Over tea, I got a little work done, meeting with Cliff D’Souza, owner of Savannah Tours – a Dar and Arusha-based destination management company.
Then it was time for lunch: some perfectly grilled calamari for Kathleen while I noshed on a Mediterranean mezze with hummus, babaganoush and a white bean puree, served with pita bread. We spent the afternoon relaxing – and catching up on a few e-mails.
Despite what the New York Times may think – it nominated Dar-es-Salaam as one of the 50 places to visit in 2014 – this city of nearly 5 million people is not the most desirable Tanzania destination. It has a very short list of things to do and see (a couple of museums, a local market and fish market) and parts of it are best avoided – some of the public beaches being on that list. The road network is totally inadequate for the rapidly burgeoning population and as a result the 6-mile trip from town to the airport can take more than 90 minutes at certain times of the day, except on Saturdays and Sundays when traffic is usually light. Dar is a perfectly fine place to spend a couple of days resting up though.
Before we knew it, it was 8pm and time for dinner. Does it sound like we did nothing except eat in DAR? The quality of the cuisine at The Oyster Bay Hotel being what it is, that would not be difficult at all. Tonight it was fresh red snapper, grilled with a butter garlic sauce for Kathleen and a nicely perfumed vegetable curry with chapati, for yours truly. On the side we had a salad of shredded zucchini, broccoli and carrots and avocado with a mango salsa.
PART 2: OFF TO RUAHA NATIONAL PARK
June 1. After an early wake-up call and breakfast, we were off to Ruaha with Coastal Aviation. Pleasant surprise: our ride turned out to be a Pilatus PC12- not the Caravan which we had been expecting. So we winged our way to Ruaha at 26,000 feet ASL in a roomy pressurized cabin. It would take just about 1 hr 20 minutes from DAR to Ruaha (Msembe), and by 1030A we were back on terra firma, keen to proceed with the real purpose of the trip: being on safari.
Kigelia Ruaha Camp
From the airstrip at Msembe it took us about an hour or so to slowly drive to Kigelia Ruaha Camp. It was starting to get warm, but still quite pleasant, along the way. We saw some impala, zebra, elephant and greater kudu en route, although the wildlife was overshadowed by the abundance of baobab trees. There were literally hundreds of them, sometimes in large fairly dense stands – a veritable baobab forest.
We liked the small but tastefully decorated mess (lounge) area, with some comfortable seating under a canvas canopy with rolled up side panels, to allow maximum airflow.
We tried valiantly to take a nap but unfortunately the ventilation in the tent was inadequate, making it uncomfortably hot.
The first game drive out of Kigelia started off slowly and never really produced anything beyond the usual suspects. We did have some nice sightings of elephants, zebra, impala, giraffe and several bird species. The best sighting of the afternoon was a party of three greater kudu which crossed the road in front of us. We were hoping for more exciting things the next day.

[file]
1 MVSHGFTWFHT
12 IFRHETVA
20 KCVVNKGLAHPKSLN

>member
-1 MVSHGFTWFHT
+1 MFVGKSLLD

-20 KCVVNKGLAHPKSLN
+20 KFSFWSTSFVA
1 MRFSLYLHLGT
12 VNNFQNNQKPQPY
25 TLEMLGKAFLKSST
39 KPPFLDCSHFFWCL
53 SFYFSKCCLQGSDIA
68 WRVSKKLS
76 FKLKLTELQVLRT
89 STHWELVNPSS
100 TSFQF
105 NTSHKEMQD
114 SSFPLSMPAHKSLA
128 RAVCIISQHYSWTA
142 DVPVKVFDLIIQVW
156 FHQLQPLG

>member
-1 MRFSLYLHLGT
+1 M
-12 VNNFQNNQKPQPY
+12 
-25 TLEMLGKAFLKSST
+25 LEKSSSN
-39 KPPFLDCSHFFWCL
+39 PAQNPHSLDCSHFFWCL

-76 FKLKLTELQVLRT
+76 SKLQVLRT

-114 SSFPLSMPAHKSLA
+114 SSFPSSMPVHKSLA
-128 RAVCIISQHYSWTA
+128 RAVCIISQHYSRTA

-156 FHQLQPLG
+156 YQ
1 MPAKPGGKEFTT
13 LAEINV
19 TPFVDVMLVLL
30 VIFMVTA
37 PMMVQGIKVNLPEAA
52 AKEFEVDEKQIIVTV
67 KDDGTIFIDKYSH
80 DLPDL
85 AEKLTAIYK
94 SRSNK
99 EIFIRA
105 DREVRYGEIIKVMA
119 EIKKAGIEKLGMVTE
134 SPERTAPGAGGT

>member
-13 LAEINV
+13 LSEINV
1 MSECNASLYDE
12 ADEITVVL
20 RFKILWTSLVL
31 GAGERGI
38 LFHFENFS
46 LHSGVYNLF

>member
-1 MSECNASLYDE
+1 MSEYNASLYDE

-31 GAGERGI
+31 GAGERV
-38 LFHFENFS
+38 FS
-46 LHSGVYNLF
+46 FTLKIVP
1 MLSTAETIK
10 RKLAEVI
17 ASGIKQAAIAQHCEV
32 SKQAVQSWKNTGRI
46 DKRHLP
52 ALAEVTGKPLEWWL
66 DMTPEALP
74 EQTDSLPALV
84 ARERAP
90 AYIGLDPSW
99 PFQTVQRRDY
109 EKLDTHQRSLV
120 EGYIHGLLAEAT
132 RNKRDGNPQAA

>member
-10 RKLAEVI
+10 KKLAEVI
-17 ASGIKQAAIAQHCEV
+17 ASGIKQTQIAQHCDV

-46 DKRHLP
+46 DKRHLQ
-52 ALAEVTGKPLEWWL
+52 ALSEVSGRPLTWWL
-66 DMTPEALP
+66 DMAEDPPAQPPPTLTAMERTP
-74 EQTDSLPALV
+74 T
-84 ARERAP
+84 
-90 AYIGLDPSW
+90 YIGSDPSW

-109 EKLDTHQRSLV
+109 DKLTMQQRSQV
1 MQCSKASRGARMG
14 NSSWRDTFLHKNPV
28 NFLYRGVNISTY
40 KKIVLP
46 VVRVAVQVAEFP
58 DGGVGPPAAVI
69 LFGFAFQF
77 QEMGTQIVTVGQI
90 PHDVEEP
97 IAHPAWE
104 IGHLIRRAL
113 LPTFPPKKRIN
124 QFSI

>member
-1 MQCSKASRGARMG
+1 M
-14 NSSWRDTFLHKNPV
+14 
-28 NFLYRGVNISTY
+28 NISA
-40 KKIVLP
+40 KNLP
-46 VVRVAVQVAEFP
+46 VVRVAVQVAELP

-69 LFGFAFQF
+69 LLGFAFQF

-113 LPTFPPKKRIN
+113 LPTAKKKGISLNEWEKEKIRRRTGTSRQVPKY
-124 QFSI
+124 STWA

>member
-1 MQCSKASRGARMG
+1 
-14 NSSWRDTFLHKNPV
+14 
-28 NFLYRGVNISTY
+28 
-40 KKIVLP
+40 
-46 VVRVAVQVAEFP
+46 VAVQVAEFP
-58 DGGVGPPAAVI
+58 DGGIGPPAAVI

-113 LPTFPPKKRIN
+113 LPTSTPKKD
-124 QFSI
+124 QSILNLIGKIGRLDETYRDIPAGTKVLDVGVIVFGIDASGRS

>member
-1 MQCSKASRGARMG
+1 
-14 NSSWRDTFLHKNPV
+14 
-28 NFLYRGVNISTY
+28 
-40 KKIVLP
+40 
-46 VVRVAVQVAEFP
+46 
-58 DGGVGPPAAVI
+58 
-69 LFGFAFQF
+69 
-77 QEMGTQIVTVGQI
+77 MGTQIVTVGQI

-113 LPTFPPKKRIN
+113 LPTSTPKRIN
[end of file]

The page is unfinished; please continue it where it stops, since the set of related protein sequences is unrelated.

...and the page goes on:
Dinner at Kigelia was good and tasty but about as plain as it gets: rice, carrots, broccoli and maharage, a local bean dish. The other meals here were also fine but nothing special. I had some issues with the charging station which did not work most of the time. Manager and guide Mollel went out of his way to help me with internet access, always an issue when traveling in Africa. I had spent some money acquiring a local Tanzania chip which was supposed to work on my Blackberry, but alas it did not. Never could get the BB to pull in my e-mails, other than by using the insanely expensive Verizon charges for ‘roaming’ data. The upshot of all this? Changing from Verizon to T-Mobile and finally getting rid of the Blackberry.
Game Drive - Ruaha National Park
Up at 5:30A, we had a light breakfast before heading out. It was quite cool – you needed a light fleece or sweater to be comfortable. We had all heard some lions calling during the night, and we made a detour to find them but to no avail. The game drive was initially very quiet but we eventually found an impressive maned adult lion, walking along the Great Ruaha River. There were also quite a lot of elephant along the river and I finally made a decent capture of a Lilac-breasted Roller in flight.
Ruaha is rugged and remote and one of its most compelling features is its natural beauty. There are few game sanctuaries that are as markedly and undoubtedly stamped ‘Africa’ with a fantastic mix of baobabs, acacia tortilis, good grass cover and prominent hills. The place is simply alive with the romance of Africa.
The afternoon game drive was rather quiet too. We did see several large groups of elephant along the Ruaha River but for some reason the guide did not stop to look at them. I suppose he was looking for predators but it is a mistake to ignore what is in front of you in favor of something you may or may not find. Perhaps it was a little too early in the season – with the bush still too thick – or we were just unlucky, or both.